Croatia, now a coveted European travel destination, has always been rather wintery on the coffee scene. For decades it drank coffee like a classic Eastern European country—very, very hot. But, since joining the European Union and inviting in tourists from all over the globe, the sea-loving country has embraced their own new wave of coffee culture. One of the pioneers in the space is Cogito Coffee—“to think” works perfectly in both Croatian and in English.
“Seven years ago my wife, Hannah Powlison Belković, and I opened a coffee shop in downtown Zagreb called ‘Cafe u Dvoristu’ (a cafe in the courtyard),” says Matija Belković, co-owner of Cogito. “At the time this was one of two coffee shops in Zagreb that insisted on serving quality coffee.” Soon after they opened their doors, and showed the Croats how the rest of the world was experiencing specialty coffee, Matija Hrkać, one of Croatia’s best-known baristas, began hanging around regularly. It didn’t take long for the three to join forces and create Cogito.
“Six months later we opened a small coffee shop under that brand in downtown Zagreb,” Belković says. “Right now we have a growing network of wholesale clients as well as five of our own Cogito Coffee shops. Three of them are in Zagreb, and the other two are on the Croatian coast—in the cities of Zadar and, the latest, in Dubrovnik.”
The city of Dubrovnik, known for its fortressed walls and as a “Game of Thrones” location, is having a happy revitalization. “We felt that the coffee scene on the Croatian coast does not match the other gastronomical standards in the region,” Belković says. “While you can have great seafood and wine, finding a decent cup of coffee on the Croatian coast was next to impossible.” Of course, this is the perfect setting for a story of coffee triumph—dragons, or no dragons.
“One of the biggest challenges for us is that we are in many ways alone on the scene,” Belković says. “But so whatever we do on the scene makes a real impact, and we feel that our company is becoming competent in helping to shape the future of the local coffee scene. It is exciting to have the power and responsibility of introducing people to speciality coffee.”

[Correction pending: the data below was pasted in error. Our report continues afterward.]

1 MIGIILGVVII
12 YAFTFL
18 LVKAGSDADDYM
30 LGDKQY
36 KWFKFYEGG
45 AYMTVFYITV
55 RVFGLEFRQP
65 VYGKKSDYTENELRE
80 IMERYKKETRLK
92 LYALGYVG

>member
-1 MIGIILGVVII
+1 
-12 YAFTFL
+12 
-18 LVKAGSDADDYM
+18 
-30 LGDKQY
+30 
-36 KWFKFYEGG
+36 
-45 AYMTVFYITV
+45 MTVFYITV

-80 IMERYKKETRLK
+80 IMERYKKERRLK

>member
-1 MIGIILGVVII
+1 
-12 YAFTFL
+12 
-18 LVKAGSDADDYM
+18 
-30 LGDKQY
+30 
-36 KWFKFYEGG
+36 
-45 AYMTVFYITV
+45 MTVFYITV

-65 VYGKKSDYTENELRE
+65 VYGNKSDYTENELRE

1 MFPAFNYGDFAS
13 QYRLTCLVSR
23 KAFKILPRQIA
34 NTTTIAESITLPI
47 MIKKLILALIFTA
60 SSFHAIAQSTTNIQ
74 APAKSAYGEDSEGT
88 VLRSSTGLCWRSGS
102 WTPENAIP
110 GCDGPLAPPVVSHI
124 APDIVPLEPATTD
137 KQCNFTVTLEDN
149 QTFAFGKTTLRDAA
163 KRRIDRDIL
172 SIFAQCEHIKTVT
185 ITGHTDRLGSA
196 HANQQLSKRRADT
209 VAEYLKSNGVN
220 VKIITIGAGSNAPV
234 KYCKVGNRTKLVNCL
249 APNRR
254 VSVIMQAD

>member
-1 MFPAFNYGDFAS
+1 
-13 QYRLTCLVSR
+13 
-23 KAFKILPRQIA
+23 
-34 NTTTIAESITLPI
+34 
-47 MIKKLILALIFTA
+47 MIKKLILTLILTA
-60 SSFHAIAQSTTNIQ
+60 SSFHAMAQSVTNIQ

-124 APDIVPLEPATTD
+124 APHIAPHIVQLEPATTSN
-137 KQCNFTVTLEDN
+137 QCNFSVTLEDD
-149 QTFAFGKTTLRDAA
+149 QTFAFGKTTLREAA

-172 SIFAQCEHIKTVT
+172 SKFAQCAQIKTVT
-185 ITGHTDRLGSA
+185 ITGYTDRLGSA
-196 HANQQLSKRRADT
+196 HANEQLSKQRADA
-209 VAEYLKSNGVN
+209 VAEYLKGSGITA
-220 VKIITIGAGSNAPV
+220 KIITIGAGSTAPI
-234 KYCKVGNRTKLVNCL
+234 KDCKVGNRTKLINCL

And so they have attracted a fascinating medley of characters—a hip crowd of coffee cognoscenti, plus the neighborhood’s darlings and dappers. “The demographic is diverse, which tells us that the coffee and service takes precedence over lifestyle,” Belković says. For Croats, specialty coffee isn’t anywhere close to the status quo, and so a narrative driven by Cogito in a sustainable and authentic way is the real paragon here. “In a weird sort of way it is equally exciting to get the two totally different responses: ‘this is the best coffee I ever had’ or ‘this is the worst thing I ever tasted’—we rarely encounter anything in between,” Belković smiles.
“While we are not really into the models of Italian and Austrian coffee cultures, one thing we really want to preserve—which we got from those neighboring countries—is the fact that coffee is consumed on the premises and is primarily a social experience,” Belković says. “Croatians rarely drink coffee on the go, instead taking our time to enjoy it, often with friends.” Which is partly why Cogito’s locations are opened in unique spaces—like a back alley, or a courtyard, or even a very quiet street. For Cogito, it’s about creating a “destination” for customers.
“We serve two coffees that are season dependent, from our supplier Nordic Approach: our house blend (Tesla blend) and a single estate coffee that we rotate daily. We also brew filter coffees in Chemex and V60,” Belković says. “For roasting we use a Diedrich IR7, though we are in a process of upgrading to a different and bigger roaster (Probat UG22), as we feel that this type of roaster will be better suited to our preferred roasting style.”
And this fits in perfectly with their next season, expanding their wholesale footprint throughout the country. “One specific goal within the next two years is to invest into the farm-end of the production chain—to be constantly in touch with our coffee producers (especially in East Africa), develop long-lasting commitments and relationships with specific producers,” Belković says. This is good news not just for Cogito, but for Croatian coffee more broadly—as Cogito goes, so does the rest of the country.
Daniel Scheffler is a Sprudge staff writer at large. His work has appeared in T Magazine, Travel And Leisure, Monocle, Playboy, New York Magazine, The New York Times, and Butt. Read more Daniel Scheffler on Sprudge.
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